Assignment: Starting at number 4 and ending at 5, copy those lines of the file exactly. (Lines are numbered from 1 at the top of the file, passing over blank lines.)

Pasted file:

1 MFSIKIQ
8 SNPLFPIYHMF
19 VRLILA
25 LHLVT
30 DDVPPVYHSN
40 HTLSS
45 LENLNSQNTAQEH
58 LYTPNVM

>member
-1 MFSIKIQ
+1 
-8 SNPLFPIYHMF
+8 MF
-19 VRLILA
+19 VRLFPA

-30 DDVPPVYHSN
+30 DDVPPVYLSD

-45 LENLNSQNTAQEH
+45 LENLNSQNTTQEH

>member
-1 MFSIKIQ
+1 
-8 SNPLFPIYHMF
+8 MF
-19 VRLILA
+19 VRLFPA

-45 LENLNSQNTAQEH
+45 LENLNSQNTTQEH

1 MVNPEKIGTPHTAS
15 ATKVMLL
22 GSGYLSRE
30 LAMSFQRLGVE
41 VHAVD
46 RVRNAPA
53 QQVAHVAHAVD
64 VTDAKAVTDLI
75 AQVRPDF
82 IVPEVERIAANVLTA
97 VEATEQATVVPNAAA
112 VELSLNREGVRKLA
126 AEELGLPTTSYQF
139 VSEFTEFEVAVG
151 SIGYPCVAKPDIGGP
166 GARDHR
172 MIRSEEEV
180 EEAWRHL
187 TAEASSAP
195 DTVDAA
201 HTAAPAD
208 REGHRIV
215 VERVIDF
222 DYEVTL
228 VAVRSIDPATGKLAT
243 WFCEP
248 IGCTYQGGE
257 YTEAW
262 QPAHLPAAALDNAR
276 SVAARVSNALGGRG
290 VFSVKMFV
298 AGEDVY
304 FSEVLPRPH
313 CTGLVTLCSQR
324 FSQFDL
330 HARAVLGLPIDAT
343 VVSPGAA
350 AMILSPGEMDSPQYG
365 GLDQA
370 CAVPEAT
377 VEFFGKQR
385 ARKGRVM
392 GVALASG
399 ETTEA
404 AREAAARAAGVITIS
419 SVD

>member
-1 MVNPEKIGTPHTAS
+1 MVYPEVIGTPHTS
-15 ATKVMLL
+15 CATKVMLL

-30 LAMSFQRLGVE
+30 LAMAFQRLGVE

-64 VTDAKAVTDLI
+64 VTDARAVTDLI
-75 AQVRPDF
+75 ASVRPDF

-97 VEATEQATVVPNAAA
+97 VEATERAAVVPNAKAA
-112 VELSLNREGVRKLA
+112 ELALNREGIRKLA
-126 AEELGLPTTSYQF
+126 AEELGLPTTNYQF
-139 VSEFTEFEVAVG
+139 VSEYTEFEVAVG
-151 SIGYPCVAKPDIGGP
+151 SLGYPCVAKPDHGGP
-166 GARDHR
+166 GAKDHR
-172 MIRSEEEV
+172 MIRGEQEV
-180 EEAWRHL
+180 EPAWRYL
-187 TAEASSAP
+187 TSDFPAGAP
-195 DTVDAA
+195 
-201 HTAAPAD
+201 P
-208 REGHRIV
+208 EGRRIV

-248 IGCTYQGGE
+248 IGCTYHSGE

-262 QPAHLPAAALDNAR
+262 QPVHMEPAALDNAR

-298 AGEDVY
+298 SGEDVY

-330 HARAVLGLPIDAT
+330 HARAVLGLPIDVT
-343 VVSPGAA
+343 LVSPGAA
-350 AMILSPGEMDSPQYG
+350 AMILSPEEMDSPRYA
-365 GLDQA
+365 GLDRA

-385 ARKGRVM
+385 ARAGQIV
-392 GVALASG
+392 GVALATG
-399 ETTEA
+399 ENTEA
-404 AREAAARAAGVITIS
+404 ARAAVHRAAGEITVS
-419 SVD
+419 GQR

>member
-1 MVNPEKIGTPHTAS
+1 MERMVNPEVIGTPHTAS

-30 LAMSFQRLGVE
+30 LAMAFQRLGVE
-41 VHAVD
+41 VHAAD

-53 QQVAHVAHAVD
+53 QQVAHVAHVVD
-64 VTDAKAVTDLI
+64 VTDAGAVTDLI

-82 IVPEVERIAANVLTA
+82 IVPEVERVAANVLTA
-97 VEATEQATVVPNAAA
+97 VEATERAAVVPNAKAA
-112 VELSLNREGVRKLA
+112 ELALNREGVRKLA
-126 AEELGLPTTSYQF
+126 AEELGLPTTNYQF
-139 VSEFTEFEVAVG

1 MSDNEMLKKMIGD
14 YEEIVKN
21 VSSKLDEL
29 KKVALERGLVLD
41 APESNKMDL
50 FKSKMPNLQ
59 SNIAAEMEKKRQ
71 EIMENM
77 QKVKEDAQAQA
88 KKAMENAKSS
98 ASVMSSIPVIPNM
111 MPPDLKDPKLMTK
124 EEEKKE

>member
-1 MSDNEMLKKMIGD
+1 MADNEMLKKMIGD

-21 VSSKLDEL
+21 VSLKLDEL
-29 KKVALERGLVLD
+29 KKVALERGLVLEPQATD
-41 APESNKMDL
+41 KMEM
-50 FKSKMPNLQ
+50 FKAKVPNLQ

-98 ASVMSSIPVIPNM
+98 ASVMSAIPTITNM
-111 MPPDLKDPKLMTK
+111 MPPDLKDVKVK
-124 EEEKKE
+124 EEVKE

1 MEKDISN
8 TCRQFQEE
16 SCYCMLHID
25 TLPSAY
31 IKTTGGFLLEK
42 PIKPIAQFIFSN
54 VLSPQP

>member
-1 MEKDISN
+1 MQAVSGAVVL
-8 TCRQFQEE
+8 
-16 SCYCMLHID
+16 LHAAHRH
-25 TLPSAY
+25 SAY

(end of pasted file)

25 LHLVT
30 DDVPPVYHSN